Many interstate highways are lined with high-maintenance turf grass or planted in wildflower meadows that eventually need to be replanted frequently. The Delaware Department of Transportation along with the University of Delaware's Delaware Center for Horticulture, and horticulturist Rick Darke have envisioned a different approach. They have established 60 pilot sites throughout the state to use the natural beauty of the surrounding forest and meadows, with a little management, to create four seasons of color and interest along these public roads.
The approach is different depending on the location. One site may have native wildflowers that naturally self-sow, such as daisies, that are managed by mowing. Another site has stands of trees with attractive fall color that are augmented by selective pruning. A site may be pruned to create an attractive balance of deciduous and evergreen trees, while a native stand of hibiscus would be preserved and expanded to create a sweep of color.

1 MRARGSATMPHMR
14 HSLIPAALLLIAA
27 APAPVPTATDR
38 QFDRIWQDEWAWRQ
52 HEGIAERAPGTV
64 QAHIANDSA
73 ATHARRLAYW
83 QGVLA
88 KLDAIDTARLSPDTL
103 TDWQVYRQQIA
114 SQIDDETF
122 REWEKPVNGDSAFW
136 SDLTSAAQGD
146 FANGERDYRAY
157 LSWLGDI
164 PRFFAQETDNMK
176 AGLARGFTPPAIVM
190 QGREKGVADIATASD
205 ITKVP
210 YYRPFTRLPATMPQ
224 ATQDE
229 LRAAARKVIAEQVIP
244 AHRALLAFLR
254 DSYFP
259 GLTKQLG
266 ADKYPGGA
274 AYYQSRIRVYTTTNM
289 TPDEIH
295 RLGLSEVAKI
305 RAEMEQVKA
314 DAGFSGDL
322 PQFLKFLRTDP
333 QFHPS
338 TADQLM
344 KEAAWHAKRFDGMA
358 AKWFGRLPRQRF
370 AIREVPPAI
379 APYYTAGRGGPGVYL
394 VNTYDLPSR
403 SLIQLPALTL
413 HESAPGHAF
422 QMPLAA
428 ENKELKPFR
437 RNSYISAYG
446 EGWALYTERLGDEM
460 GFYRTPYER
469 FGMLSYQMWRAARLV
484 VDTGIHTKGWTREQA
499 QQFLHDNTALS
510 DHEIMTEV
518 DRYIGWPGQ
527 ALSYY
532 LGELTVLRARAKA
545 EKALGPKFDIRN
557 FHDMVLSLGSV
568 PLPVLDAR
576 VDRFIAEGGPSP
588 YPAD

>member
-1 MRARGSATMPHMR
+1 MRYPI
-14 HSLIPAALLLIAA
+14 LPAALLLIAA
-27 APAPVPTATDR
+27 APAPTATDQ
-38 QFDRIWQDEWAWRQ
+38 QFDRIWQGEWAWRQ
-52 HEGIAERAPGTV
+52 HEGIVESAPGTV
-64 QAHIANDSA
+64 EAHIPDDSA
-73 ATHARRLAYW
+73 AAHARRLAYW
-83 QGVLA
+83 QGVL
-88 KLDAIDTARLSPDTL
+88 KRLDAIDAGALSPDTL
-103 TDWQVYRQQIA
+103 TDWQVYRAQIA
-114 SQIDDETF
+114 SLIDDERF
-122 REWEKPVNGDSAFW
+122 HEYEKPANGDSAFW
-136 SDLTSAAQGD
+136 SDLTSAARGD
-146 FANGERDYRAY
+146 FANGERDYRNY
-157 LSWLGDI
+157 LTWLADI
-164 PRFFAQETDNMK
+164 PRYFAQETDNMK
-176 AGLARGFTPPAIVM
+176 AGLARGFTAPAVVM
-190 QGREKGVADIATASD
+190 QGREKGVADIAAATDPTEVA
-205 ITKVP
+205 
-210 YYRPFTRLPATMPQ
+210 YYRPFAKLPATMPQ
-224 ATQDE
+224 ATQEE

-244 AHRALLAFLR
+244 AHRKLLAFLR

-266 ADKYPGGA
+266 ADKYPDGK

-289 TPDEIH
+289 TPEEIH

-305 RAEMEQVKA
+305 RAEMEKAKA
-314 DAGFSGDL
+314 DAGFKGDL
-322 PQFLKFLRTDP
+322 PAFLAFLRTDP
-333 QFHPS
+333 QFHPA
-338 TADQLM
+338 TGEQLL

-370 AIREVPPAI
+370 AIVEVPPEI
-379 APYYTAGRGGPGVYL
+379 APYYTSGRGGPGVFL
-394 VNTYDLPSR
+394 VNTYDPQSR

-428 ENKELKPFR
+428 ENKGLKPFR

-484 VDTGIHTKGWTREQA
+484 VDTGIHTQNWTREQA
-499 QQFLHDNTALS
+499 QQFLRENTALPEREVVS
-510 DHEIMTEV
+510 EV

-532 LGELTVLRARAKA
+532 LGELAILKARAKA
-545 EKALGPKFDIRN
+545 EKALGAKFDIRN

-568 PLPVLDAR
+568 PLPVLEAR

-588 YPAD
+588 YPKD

Enhancing Delaware's highways not only creates oases of beauty along the public roadways, but preserves plants in the natural environment and saves the taxpayers money in maintenance costs.
To find out more about this program, visit http://deldot.gov/information/pubs_forms/manuals/edh/pdf/2-108OP.pdf
Article published on June 23, 2008.